FAQ: Tax fraud penalties
Can I be charged with a crime if my taxes are done incorrectly?
Yes. Not only can the IRS can hand down civil penalties for improperly doing your taxes, federal prosecutors can charge you with a tax-related crime if you fail to file a tax return, provide false or fraudulent statements to the IRS, or willfully evade paying your full share of taxes.
What are the criminal penalties for failing to file a tax return?
You face up to one year in prison and up to $100,000 in fines (or up to $200,000 in the case of a corporation). These penalties also apply when a taxpayer fails to pay taxes on time or fails to supply information to the IRS.
What are the criminal penalties for making fraudulent or false statements to the IRS?
You face up to three years in prison and up to $250,000 in fines (or up to $500,000 in the case of a corporation). Making fraudulent or false statements can apply to statements made in your tax return or to government officials.
What are the criminal penalties for tax evasion?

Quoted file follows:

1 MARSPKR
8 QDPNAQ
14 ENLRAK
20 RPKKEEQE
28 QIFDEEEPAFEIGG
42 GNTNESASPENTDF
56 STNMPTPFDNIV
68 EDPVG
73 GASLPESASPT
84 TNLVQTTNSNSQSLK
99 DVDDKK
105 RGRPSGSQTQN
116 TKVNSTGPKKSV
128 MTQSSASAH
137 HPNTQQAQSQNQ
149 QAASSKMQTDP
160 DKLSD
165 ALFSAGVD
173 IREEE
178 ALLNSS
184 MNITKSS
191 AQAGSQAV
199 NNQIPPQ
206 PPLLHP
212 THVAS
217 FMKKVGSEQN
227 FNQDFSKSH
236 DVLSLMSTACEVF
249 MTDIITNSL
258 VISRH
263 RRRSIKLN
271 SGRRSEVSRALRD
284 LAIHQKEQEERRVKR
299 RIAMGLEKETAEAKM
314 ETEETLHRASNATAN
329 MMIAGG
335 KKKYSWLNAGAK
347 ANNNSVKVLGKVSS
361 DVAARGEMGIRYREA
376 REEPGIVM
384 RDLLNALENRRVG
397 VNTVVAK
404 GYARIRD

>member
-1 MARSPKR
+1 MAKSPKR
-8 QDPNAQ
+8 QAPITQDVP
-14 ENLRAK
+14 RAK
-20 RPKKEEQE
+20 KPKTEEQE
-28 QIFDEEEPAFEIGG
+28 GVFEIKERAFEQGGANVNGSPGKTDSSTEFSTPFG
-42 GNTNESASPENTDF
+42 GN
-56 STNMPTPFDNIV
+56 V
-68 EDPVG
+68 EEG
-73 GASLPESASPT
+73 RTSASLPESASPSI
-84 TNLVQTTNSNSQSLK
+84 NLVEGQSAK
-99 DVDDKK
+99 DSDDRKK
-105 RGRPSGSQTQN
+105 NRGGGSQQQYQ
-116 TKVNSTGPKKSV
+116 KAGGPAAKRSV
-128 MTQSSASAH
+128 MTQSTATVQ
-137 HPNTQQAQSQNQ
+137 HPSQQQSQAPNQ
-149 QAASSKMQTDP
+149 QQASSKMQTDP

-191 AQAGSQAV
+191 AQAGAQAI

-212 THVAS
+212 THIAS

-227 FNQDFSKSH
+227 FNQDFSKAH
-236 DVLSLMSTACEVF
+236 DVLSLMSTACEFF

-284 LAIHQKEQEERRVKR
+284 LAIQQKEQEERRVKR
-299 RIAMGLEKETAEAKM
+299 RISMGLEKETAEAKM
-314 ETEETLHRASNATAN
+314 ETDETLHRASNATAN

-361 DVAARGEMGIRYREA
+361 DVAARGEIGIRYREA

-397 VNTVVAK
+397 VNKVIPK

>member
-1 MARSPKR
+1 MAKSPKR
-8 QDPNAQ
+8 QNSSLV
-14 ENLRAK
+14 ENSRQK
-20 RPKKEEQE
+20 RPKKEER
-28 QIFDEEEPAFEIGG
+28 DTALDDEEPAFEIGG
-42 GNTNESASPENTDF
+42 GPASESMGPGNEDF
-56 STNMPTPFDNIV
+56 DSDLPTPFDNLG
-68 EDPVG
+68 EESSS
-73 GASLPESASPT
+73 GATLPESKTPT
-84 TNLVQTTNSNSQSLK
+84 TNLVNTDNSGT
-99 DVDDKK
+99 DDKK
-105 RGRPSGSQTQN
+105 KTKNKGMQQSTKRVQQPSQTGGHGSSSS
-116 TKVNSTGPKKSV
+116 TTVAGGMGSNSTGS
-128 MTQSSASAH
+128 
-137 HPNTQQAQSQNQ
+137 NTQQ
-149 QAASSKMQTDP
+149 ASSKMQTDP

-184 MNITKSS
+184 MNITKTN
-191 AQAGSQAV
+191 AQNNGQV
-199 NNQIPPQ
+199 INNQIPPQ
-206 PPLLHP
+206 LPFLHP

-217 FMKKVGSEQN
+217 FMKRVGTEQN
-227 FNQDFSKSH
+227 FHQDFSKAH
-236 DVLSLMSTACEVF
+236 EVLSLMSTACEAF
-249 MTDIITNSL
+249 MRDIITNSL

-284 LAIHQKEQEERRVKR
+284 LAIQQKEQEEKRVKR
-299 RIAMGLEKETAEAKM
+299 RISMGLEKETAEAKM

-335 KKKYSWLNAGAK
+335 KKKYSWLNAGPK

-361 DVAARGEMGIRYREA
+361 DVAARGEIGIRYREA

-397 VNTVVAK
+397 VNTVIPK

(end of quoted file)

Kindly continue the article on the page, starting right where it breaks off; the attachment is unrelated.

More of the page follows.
You face up to five years in prison and up to $250,000 in fines (or up to $500,000 in the case of a corporation).
What is the difference between tax evasion and tax avoidance?
Tax avoidance is the legal process of taking advantage of strategies allowable by the tax code to reduce your taxes. Tax avoidance is therefore legal. Tax evasion is using strategies not allowed by the tax code to reduce or eliminate the taxes you pay. Tax evasion is illegal.
What are common methods of tax evasion that can result in criminal penalties?
- Failing to report income from a side job
- Failing to report income from rentals
- Failing to report income paid in cash
- Overstating deductions that do not exist, such as charitable donations not actually made
What if a person makes a mistake on their tax returns?
If you negligently make a mistake, then you still may owe civil penalties, but the government cannot convict you of a crime unless it was willful on your part. The standard of proof in showing willfulness is guilt beyond a reasonable doubt.
Can I be charged with a crime for assisting another person or entity in tax fraud?
Yes, as with most crimes, you can be charged with a tax-related crime as an accomplice if you assisted and/or encouraged another person to commit tax fraud.